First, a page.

Politics

Jeremy Paxman's Standup On Channel 4 Election Coverage Isn't Exactly Winning People Over

File photo dated 31/10/13 of Jeremy Paxman who will reportedly tell of his decades-long career at the BBC as part of a three-book deal for almost £1 million.
File photo dated 31/10/13 of Jeremy Paxman who will reportedly tell of his decades-long career at the BBC as part of a three-book deal for almost £1 million.
Yui Mok/PA Wire

Channel 4's Alternative Election Night kicked off with Jeremy Paxman attempting some jokes.

But his scripted funnies went down badly, suggesting he should stick to the day job of being steely interrogator of politicians.

Paxman's jokes included that there was "early rumour is that the Conservatives have lost Kanye West," and "Not voting is like turning up to a restaurant, not looking at the menu and complaining that you didn't get chips".

He did have at least one fan.

And this one was a fan of the Kanye joke.

And this one was full of praise.

Others felt comedian David Mitchell, who is front the channel's election coverage with Paxman, needed Lauren Laverne and Charlie Brooker alongside him - his co-hosts of topical comedy show 10 O'Clock Live.

The channel's coverage is promising an "all-night feast of comedy and comment".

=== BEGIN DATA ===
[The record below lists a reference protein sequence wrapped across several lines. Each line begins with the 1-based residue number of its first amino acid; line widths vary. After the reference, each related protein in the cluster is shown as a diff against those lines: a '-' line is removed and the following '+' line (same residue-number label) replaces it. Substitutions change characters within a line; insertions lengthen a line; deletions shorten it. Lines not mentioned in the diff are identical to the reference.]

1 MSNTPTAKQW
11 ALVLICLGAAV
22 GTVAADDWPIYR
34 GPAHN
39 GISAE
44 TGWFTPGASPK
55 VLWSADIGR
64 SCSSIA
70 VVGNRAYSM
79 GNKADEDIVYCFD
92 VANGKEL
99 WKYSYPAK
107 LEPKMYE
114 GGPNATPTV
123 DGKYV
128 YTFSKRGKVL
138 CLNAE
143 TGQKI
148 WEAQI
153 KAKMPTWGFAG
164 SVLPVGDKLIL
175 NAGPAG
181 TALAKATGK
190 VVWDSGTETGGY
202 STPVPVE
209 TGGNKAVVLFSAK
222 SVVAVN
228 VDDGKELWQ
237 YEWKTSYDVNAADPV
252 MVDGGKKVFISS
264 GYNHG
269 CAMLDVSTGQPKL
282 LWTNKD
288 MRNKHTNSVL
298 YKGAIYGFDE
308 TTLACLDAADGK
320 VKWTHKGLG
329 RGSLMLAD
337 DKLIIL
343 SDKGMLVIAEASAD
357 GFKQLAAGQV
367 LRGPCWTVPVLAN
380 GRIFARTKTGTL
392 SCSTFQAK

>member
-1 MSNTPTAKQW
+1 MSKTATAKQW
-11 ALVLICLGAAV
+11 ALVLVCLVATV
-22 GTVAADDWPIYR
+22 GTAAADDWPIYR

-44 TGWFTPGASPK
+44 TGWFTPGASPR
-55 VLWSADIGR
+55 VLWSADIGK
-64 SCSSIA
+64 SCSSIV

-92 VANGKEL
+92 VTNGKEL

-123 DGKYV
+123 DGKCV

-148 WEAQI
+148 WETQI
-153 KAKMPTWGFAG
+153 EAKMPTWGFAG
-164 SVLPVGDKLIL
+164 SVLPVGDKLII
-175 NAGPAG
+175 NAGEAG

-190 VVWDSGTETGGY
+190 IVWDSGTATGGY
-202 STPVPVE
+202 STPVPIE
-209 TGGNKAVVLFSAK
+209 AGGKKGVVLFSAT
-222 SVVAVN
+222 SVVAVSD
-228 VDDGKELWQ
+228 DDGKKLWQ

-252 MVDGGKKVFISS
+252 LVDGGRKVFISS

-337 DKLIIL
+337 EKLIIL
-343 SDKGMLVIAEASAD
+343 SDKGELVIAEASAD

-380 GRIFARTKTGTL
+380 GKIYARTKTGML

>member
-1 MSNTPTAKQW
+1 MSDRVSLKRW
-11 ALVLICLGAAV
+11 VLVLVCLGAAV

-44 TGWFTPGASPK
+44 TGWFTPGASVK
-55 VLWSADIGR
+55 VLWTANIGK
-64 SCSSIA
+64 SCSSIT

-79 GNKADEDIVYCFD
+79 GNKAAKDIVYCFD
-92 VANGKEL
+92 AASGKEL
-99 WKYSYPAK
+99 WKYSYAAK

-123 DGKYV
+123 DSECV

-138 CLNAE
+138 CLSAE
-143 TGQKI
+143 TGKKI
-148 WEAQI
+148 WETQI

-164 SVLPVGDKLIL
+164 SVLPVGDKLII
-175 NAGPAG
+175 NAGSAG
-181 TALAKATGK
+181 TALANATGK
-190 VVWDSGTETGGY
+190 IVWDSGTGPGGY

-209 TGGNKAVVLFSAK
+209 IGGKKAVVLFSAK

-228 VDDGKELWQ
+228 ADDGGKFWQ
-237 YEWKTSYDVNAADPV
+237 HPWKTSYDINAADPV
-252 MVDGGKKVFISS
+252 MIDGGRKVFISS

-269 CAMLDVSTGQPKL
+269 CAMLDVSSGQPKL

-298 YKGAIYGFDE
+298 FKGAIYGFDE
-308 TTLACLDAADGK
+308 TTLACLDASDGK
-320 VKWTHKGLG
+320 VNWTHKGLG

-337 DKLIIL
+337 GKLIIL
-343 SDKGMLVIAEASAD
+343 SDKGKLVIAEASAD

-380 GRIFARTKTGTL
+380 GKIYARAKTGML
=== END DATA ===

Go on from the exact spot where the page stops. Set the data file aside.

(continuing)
Journalists Gary Gibbon and Cathy Newman will provide serious commentary as the results come in, while there will be appearances by comedians Henning Wehn, Aisling Bea, Adam Hills and Romesh Ranganathan.

Paxman said: "Elections matter. But that doesn't mean the coverage has to be dull. I hope there'll be room for both insight and laughter."

Channel 4's election coverage will also feature special election-themed episodes of Gogglebox and The Last Leg.

Paxman kicked off his election season this year by cross-examining Ed Miliband and David Cameron o0n Sky News on March 30.

"Are you OK, Ed?" - he was overheard asking Miliband after interviewing the Labour leader and saying he was perceived as being a "north London geek".

The BBC's coverage, which normally wins the ratings battle, is being led by David Dimbleby with support from Nick Robinson, Emily Maitlis and Andrew Neil.

The broadcaster has promised he will "stay live on air" if no party secures an overall majority

Tom Bradby will be presenting his first election show for ITV, whose coverage will run without adverts.